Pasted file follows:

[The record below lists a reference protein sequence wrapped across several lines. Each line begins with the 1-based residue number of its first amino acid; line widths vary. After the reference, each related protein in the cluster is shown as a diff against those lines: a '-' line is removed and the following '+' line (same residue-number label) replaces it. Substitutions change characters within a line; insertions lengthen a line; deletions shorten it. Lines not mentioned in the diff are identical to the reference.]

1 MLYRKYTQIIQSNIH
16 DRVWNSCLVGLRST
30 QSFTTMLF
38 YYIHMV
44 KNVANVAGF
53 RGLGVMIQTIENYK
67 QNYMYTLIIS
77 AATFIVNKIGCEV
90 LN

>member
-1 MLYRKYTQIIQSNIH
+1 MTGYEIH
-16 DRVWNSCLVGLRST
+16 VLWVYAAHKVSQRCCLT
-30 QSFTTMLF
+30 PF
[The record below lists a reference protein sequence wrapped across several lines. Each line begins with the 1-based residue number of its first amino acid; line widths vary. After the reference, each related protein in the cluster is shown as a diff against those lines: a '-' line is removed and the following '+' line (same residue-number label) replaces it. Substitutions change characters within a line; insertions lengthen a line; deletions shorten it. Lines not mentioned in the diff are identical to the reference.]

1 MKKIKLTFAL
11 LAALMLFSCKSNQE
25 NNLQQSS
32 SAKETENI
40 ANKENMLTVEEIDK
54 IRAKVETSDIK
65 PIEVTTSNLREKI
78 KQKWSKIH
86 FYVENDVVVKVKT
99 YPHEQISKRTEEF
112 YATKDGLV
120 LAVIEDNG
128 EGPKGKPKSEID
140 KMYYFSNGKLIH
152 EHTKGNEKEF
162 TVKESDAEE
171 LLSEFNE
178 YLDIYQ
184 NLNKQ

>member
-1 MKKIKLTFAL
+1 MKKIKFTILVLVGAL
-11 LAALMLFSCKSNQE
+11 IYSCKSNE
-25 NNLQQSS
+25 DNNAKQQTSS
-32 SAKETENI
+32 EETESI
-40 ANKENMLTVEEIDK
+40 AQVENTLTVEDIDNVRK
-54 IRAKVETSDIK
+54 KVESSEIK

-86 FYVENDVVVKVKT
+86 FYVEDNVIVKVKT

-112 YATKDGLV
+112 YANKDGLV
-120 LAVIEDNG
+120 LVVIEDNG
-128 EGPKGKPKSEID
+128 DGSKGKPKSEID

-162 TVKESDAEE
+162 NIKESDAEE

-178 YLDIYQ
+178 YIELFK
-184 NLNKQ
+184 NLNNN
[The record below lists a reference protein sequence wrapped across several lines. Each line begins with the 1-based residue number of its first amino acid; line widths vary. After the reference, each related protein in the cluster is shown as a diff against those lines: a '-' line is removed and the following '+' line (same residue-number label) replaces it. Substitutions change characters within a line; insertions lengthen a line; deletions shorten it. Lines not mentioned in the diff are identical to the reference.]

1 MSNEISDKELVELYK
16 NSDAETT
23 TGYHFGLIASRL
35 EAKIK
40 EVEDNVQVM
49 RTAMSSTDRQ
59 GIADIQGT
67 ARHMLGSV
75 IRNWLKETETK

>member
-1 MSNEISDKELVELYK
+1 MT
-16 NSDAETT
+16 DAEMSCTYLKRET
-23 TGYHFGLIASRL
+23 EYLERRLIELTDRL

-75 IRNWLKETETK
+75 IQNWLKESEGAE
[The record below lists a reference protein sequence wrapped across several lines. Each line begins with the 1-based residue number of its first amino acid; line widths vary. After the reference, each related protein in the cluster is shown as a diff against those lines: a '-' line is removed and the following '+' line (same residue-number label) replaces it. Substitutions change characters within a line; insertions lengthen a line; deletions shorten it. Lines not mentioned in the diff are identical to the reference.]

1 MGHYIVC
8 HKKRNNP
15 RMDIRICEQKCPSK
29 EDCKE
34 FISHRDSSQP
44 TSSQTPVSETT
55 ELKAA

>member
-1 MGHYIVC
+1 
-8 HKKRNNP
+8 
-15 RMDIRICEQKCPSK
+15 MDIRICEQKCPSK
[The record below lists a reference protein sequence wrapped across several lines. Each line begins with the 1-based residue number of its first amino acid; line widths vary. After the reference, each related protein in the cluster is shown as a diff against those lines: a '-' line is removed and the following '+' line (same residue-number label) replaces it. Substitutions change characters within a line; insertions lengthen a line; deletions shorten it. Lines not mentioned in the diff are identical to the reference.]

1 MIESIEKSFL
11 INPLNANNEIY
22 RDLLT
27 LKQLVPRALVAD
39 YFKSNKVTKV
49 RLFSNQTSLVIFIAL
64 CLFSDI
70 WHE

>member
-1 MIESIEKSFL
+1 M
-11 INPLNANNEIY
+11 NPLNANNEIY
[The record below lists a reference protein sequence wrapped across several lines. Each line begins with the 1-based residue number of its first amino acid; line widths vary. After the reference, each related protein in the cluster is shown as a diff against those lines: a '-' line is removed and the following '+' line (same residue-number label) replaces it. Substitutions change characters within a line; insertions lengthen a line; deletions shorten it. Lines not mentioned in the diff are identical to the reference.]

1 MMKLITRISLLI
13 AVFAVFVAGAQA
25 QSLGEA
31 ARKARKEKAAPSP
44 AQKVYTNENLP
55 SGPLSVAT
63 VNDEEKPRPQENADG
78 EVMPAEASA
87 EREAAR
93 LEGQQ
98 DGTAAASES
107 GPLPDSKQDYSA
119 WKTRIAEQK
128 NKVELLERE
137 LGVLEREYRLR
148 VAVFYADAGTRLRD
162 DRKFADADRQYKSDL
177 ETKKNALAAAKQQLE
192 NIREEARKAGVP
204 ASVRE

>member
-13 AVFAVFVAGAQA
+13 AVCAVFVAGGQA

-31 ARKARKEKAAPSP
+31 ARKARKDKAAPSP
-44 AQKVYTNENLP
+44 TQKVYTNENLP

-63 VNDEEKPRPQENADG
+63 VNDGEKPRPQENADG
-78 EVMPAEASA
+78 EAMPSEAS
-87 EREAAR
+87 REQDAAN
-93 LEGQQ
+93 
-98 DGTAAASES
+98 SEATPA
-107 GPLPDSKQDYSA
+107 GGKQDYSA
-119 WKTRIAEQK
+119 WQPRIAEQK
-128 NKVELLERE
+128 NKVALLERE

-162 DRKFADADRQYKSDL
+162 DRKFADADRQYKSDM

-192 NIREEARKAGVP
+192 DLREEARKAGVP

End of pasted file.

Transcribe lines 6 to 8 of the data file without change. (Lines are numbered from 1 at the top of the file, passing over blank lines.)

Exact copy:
44 KNVANVAGF
53 RGLGVMIQTIENYK
67 QNYMYTLIIS